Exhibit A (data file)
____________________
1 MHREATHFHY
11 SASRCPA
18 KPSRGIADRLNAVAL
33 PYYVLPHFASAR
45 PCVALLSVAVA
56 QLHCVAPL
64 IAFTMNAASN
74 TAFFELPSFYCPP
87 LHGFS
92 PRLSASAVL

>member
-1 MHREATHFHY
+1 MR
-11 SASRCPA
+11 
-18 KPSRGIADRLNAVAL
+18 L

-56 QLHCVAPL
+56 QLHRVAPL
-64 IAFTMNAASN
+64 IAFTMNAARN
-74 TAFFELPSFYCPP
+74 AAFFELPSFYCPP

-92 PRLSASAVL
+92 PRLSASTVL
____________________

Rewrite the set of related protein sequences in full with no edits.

1 MHREATHFHY
11 SASRCPA
18 KPSRGIADRLNAVAL
33 PYYVLPHFASAR
45 PCVALLSVAVA
56 QLHCVAPL
64 IAFTMNAASN
74 TAFFELPSFYCPP
87 LHGFS
92 PRLSASAVL

>member
-1 MHREATHFHY
+1 MR
-11 SASRCPA
+11 
-18 KPSRGIADRLNAVAL
+18 L

-56 QLHCVAPL
+56 QLHRVAPL
-64 IAFTMNAASN
+64 IAFTMNAARN
-74 TAFFELPSFYCPP
+74 AAFFELPSFYCPP

-92 PRLSASAVL
+92 PRLSASTVL